by Eddie Dzialo
During my deployment to Afghanistan, I carried an M4 rifle and a 9mm Berretta pistol should I need to use on myself. Due to the dust and sandstorms, cleaning our weapons was a daily ritual. I changed clothes less than once a week and showered every other month. Each time I cleaned my pistol, I was reminded of what it was for. I’d take it apart, line it with lubricant, coat it with my issued brush to ensure that it was reliably crisp. I became so comfortable with the weapon that I could pull the slide back and catch the ejected bullet with my hand.
Each time I had to clean the pistol, my 9mm Beretta, I was reminded of what it was for. Because it is only effective inside of 50 meters, it’s a last-resort weapon. With all the machine guns and mortars we carried, there would be little use in it. One step below pistol is a bayonet, and then it’s fists.
Prior to deploying, the officers routinely stayed late and met in the boardroom. We listened to intelligence reports, went over tactical scenarios, and drank beers. Before one of the meetings began, people sat around the table and talked. No one looked unhappy or worried. Though I can’t remember what prompted it, my superior said that if anyone felt like they were about to be captured during our deployment, then we should do the right thing and eat a bullet. The comment was made casually, but it was sincere and loud enough for the whole room to hear. If captured, we would be killed, likely beheaded. The act would be recorded and disseminated on the internet. The people we left behind would have to live knowing that our final moments were being permanently broadcast. Killing ourselves was an act of kindness, a selfless way of protecting our families.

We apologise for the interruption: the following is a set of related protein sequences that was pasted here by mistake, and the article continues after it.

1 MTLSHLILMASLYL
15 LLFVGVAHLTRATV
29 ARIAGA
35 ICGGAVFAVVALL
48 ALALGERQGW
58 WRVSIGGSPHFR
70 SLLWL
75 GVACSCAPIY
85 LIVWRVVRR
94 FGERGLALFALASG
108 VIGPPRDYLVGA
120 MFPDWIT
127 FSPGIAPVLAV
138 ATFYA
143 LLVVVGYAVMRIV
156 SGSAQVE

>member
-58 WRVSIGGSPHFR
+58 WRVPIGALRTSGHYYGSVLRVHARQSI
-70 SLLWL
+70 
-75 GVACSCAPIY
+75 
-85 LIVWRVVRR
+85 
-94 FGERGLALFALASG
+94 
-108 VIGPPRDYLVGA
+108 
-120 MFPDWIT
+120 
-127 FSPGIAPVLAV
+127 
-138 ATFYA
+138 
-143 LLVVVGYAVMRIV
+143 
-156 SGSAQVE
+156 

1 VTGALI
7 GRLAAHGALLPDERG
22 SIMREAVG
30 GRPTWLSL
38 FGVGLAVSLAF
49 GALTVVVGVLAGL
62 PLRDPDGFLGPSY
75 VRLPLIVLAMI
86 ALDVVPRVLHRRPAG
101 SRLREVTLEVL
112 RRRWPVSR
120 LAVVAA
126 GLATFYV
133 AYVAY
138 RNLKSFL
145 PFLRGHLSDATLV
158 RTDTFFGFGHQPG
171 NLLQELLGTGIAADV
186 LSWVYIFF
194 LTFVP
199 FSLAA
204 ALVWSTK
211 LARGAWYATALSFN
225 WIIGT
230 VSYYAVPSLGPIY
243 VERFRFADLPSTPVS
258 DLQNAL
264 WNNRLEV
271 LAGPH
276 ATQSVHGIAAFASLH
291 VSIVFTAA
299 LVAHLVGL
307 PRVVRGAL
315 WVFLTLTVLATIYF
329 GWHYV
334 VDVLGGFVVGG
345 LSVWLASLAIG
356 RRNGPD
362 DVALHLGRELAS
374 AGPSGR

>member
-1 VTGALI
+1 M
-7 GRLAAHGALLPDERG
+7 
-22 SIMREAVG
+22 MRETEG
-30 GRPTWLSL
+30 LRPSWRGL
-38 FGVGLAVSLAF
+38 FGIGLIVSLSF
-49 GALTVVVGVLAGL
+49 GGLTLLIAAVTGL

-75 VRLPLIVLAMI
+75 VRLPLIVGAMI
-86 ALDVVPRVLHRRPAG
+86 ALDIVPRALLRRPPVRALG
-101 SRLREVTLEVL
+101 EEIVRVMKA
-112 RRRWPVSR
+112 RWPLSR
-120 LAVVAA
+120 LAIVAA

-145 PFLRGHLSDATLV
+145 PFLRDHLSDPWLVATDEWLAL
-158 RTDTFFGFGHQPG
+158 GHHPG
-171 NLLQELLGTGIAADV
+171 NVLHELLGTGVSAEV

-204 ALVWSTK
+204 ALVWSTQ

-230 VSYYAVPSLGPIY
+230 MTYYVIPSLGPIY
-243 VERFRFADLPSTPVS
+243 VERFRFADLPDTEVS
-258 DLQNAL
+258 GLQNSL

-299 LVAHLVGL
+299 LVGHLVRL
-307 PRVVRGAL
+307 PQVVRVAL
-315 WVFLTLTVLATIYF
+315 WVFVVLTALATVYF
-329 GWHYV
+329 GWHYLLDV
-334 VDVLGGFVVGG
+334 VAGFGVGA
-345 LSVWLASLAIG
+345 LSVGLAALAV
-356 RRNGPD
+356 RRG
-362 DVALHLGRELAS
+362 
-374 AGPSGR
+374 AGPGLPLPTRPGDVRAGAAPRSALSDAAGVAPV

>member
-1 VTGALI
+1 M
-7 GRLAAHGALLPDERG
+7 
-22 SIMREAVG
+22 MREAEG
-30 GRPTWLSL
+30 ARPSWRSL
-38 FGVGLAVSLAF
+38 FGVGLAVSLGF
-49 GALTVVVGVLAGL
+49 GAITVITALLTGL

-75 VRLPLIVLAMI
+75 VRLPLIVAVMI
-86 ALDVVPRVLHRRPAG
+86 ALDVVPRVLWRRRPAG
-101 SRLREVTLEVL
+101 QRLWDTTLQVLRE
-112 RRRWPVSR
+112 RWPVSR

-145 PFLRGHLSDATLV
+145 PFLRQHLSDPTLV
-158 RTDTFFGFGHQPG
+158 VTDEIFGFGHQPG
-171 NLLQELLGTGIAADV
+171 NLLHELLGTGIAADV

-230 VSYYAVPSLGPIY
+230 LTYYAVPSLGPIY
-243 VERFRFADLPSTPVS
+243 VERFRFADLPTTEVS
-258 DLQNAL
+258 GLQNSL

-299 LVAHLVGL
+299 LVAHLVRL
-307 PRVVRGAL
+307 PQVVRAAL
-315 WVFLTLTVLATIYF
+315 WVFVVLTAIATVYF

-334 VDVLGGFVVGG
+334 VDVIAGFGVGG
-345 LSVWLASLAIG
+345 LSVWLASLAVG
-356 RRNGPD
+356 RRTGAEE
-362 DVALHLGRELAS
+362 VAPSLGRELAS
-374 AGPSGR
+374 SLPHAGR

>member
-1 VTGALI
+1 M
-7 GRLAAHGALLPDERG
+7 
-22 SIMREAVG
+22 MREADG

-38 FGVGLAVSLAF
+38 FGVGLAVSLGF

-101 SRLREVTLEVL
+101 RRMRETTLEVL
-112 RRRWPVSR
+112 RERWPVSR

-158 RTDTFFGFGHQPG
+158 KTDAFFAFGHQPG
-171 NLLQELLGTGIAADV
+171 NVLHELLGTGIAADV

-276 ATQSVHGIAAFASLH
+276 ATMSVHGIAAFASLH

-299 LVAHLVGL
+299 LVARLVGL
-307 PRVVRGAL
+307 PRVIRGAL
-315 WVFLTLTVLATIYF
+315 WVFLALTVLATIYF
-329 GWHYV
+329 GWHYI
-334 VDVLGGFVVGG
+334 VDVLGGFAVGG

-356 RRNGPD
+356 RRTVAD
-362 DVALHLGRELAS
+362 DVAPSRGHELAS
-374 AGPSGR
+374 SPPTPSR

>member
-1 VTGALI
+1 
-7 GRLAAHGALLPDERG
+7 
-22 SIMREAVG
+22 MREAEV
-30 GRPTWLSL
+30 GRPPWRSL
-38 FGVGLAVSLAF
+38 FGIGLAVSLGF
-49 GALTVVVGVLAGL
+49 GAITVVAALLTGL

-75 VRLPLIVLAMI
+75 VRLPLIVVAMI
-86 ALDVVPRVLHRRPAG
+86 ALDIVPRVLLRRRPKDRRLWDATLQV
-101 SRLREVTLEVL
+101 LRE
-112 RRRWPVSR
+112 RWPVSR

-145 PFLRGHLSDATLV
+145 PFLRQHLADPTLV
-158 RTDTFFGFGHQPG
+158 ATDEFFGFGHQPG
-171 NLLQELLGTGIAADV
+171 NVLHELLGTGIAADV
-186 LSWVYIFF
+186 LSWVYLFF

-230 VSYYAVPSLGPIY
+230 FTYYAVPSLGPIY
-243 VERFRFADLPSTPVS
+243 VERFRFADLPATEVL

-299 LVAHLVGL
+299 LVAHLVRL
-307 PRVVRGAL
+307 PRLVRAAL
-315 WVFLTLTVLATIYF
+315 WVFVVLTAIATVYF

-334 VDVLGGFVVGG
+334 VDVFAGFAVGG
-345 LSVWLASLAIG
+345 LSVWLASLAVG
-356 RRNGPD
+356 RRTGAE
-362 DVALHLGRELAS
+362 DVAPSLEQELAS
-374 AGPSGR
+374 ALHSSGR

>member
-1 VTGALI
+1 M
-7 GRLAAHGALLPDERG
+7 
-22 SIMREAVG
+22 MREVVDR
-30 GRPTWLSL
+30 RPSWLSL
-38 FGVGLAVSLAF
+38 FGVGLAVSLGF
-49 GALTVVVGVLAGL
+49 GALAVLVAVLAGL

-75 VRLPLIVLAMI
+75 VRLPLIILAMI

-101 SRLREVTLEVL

When I deployed, I became suicidal without wanting to be. I’d believed what I’d been told. Sometimes I fought back by not cleaning my pistol, allowing the powdery dust to build up around the barrel and trigger guard. Maybe it would jam. At some point, I stopped fighting. I even worried about the scenarios where I wouldn’t be able to get to my pistol. What if I was in an explosion and someone grabbed me when I was unconscious, or that I was so badly injured that I wouldn’t be able to physically do it? I even knew how to chamber a round if one of my arms was broken or missing.
People become reckless after surviving a deployment because there’s a certain hint of invincibility that comes with it. But I returned home feeling fragile. The myth of immortality gets disproven when someone you know gets killed overseas.
Our unit returned home, and we were obligated to attend classes intended to help us reintegrate back into our old lives. The Marine who gave one of the classes talked about the increased risk of suicide and the mental steps that someone undergoes prior to it. First someone has the idea and then there’s an intent to carry out the act. During that class, I realized that I had done both. Though I wasn’t suicidal then, and I am not now, not only had I risked my life, I had grown comfortable with taking it.
Eddie Dzialo is a current degree candidate at The Mountainview Low Residency MFA in Fiction and Nonfiction.